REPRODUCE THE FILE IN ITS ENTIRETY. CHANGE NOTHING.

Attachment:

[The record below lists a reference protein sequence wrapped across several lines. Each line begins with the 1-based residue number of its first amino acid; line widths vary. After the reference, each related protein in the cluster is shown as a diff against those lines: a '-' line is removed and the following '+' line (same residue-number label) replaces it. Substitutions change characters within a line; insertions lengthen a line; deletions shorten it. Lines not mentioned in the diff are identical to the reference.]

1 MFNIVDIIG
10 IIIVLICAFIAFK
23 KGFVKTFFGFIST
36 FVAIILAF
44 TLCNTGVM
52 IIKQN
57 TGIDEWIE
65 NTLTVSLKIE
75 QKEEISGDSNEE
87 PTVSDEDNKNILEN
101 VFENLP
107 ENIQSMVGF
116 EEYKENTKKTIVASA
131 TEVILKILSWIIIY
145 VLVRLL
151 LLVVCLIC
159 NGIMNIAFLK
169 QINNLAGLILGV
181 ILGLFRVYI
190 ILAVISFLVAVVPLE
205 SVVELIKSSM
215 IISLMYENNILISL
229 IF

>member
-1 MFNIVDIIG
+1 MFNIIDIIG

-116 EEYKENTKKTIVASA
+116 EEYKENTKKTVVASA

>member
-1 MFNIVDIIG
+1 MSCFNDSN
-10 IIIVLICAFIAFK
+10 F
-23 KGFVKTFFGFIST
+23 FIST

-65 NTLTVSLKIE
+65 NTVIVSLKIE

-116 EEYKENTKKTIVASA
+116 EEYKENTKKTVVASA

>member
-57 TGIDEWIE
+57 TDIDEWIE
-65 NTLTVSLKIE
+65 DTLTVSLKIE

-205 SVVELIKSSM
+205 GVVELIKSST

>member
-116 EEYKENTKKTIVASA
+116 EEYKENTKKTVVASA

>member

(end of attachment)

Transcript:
[The record below lists a reference protein sequence wrapped across several lines. Each line begins with the 1-based residue number of its first amino acid; line widths vary. After the reference, each related protein in the cluster is shown as a diff against those lines: a '-' line is removed and the following '+' line (same residue-number label) replaces it. Substitutions change characters within a line; insertions lengthen a line; deletions shorten it. Lines not mentioned in the diff are identical to the reference.]

1 MFNIVDIIG
10 IIIVLICAFIAFK
23 KGFVKTFFGFIST
36 FVAIILAF
44 TLCNTGVM
52 IIKQN
57 TGIDEWIE
65 NTLTVSLKIE
75 QKEEISGDSNEE
87 PTVSDEDNKNILEN
101 VFENLP
107 ENIQSMVGF
116 EEYKENTKKTIVASA
131 TEVILKILSWIIIY
145 VLVRLL
151 LLVVCLIC
159 NGIMNIAFLK
169 QINNLAGLILGV
181 ILGLFRVYI
190 ILAVISFLVAVVPLE
205 SVVELIKSSM
215 IISLMYENNILISL
229 IF

>member
-1 MFNIVDIIG
+1 MFNIIDIIG

-116 EEYKENTKKTIVASA
+116 EEYKENTKKTVVASA

>member
-1 MFNIVDIIG
+1 MSCFNDSN
-10 IIIVLICAFIAFK
+10 F
-23 KGFVKTFFGFIST
+23 FIST

-65 NTLTVSLKIE
+65 NTVIVSLKIE

-116 EEYKENTKKTIVASA
+116 EEYKENTKKTVVASA

>member
-57 TGIDEWIE
+57 TDIDEWIE
-65 NTLTVSLKIE
+65 DTLTVSLKIE

-205 SVVELIKSSM
+205 GVVELIKSST

>member
-116 EEYKENTKKTIVASA
+116 EEYKENTKKTVVASA

>member